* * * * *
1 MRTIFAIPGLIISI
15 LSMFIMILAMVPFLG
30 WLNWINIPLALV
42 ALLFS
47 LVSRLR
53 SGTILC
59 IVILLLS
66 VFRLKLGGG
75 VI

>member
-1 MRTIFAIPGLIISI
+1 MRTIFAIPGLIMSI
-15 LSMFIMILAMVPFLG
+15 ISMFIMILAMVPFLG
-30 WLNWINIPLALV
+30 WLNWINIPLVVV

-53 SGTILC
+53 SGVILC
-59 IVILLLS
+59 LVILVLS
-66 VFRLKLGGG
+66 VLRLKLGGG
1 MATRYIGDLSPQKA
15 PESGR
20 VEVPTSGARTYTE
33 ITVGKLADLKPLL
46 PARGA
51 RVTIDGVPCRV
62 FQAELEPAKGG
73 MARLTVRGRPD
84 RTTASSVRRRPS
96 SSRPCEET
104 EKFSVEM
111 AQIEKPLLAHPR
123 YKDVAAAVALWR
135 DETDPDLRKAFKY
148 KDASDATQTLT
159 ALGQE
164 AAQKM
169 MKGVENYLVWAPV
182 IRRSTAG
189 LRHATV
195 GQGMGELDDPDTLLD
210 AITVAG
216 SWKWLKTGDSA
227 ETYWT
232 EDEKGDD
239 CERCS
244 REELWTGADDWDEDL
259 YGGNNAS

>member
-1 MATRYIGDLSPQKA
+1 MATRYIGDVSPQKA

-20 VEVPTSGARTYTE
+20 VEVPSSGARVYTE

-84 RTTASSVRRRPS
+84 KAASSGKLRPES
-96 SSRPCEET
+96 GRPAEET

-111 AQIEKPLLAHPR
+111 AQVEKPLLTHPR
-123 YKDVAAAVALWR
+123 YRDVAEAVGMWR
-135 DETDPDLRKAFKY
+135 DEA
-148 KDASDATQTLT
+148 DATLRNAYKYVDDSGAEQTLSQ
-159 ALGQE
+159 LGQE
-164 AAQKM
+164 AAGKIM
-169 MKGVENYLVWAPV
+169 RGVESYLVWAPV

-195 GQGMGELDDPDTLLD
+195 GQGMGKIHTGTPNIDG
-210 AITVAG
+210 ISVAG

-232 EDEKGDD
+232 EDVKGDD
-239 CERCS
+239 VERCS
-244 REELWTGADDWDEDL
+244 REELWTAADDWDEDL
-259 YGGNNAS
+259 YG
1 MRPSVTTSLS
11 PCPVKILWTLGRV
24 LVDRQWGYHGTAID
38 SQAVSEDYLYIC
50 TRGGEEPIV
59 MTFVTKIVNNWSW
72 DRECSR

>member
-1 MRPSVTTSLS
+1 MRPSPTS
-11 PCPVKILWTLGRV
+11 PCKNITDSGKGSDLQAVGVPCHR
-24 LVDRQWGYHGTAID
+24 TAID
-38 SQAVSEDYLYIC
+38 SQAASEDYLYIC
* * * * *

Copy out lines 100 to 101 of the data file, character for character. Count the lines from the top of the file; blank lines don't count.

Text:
-38 SQAVSEDYLYIC
+38 SQAASEDYLYIC